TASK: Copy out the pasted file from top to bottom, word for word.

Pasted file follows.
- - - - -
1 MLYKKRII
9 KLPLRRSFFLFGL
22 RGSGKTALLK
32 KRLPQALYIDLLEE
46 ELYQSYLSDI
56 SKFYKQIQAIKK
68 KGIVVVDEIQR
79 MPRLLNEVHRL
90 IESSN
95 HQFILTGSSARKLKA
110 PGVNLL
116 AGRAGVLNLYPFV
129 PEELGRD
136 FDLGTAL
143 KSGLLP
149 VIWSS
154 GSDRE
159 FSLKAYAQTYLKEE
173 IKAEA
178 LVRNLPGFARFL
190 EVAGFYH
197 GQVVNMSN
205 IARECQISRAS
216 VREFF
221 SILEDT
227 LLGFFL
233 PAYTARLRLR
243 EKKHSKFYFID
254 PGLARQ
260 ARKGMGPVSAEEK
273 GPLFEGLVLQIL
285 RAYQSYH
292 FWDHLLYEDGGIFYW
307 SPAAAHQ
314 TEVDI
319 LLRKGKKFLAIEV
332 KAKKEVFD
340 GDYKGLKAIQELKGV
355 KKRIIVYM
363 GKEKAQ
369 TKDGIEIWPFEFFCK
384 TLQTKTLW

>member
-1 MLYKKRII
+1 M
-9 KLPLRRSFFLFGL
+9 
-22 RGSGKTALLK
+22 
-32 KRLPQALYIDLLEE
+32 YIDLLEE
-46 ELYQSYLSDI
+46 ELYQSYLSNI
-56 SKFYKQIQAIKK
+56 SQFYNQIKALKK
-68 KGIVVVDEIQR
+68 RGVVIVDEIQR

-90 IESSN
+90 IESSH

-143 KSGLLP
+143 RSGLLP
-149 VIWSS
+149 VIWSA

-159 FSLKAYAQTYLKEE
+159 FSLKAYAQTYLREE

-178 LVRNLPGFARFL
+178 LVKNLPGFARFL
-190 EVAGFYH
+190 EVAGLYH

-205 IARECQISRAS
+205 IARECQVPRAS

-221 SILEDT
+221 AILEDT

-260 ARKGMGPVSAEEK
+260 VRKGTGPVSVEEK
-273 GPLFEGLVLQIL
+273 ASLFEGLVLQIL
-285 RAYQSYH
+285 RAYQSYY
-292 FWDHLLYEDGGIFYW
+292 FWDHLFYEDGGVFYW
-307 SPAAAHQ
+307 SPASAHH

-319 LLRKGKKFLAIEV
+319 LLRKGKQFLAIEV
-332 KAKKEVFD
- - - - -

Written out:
1 MLYKKRII
9 KLPLRRSFFLFGL
22 RGSGKTALLK
32 KRLPQALYIDLLEE
46 ELYQSYLSDI
56 SKFYKQIQAIKK
68 KGIVVVDEIQR
79 MPRLLNEVHRL
90 IESSN
95 HQFILTGSSARKLKA
110 PGVNLL
116 AGRAGVLNLYPFV
129 PEELGRD
136 FDLGTAL
143 KSGLLP
149 VIWSS
154 GSDRE
159 FSLKAYAQTYLKEE
173 IKAEA
178 LVRNLPGFARFL
190 EVAGFYH
197 GQVVNMSN
205 IARECQISRAS
216 VREFF
221 SILEDT
227 LLGFFL
233 PAYTARLRLR
243 EKKHSKFYFID
254 PGLARQ
260 ARKGMGPVSAEEK
273 GPLFEGLVLQIL
285 RAYQSYH
292 FWDHLLYEDGGIFYW
307 SPAAAHQ
314 TEVDI
319 LLRKGKKFLAIEV
332 KAKKEVFD
340 GDYKGLKAIQELKGV
355 KKRIIVYM
363 GKEKAQ
369 TKDGIEIWPFEFFCK
384 TLQTKTLW

>member
-1 MLYKKRII
+1 M
-9 KLPLRRSFFLFGL
+9 
-22 RGSGKTALLK
+22 
-32 KRLPQALYIDLLEE
+32 YIDLLEE
-46 ELYQSYLSDI
+46 ELYQSYLSNI
-56 SKFYKQIQAIKK
+56 SQFYNQIKALKK
-68 KGIVVVDEIQR
+68 RGVVIVDEIQR

-90 IESSN
+90 IESSH

-143 KSGLLP
+143 RSGLLP
-149 VIWSS
+149 VIWSA

-159 FSLKAYAQTYLKEE
+159 FSLKAYAQTYLREE

-178 LVRNLPGFARFL
+178 LVKNLPGFARFL
-190 EVAGFYH
+190 EVAGLYH

-205 IARECQISRAS
+205 IARECQVPRAS

-221 SILEDT
+221 AILEDT

-260 ARKGMGPVSAEEK
+260 VRKGTGPVSVEEK
-273 GPLFEGLVLQIL
+273 ASLFEGLVLQIL
-285 RAYQSYH
+285 RAYQSYY
-292 FWDHLLYEDGGIFYW
+292 FWDHLFYEDGGVFYW
-307 SPAAAHQ
+307 SPASAHH

-319 LLRKGKKFLAIEV
+319 LLRKGKQFLAIEV
-332 KAKKEVFD